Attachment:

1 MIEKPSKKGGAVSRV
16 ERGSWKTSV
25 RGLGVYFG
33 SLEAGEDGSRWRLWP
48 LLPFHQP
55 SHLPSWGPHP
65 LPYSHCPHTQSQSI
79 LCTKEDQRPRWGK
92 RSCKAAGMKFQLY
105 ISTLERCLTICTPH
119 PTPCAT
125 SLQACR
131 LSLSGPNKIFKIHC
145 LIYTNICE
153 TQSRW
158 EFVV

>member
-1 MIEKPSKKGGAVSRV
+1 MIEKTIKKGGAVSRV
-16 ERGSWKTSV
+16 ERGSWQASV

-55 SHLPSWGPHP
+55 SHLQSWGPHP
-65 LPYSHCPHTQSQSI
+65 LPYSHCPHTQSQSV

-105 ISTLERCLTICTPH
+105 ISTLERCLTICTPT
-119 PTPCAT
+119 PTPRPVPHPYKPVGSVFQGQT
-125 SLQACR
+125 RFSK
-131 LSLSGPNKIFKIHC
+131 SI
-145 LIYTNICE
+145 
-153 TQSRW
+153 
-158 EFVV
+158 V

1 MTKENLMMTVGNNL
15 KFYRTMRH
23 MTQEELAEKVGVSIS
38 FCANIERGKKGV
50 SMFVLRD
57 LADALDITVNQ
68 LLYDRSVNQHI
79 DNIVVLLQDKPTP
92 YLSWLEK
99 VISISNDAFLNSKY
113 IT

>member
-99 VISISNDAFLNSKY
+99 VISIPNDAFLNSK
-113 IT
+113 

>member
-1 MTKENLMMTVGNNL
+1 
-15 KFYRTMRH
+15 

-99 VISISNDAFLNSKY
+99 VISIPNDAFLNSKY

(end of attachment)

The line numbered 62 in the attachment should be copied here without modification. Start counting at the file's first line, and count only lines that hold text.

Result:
+99 VISIPNDAFLNSKY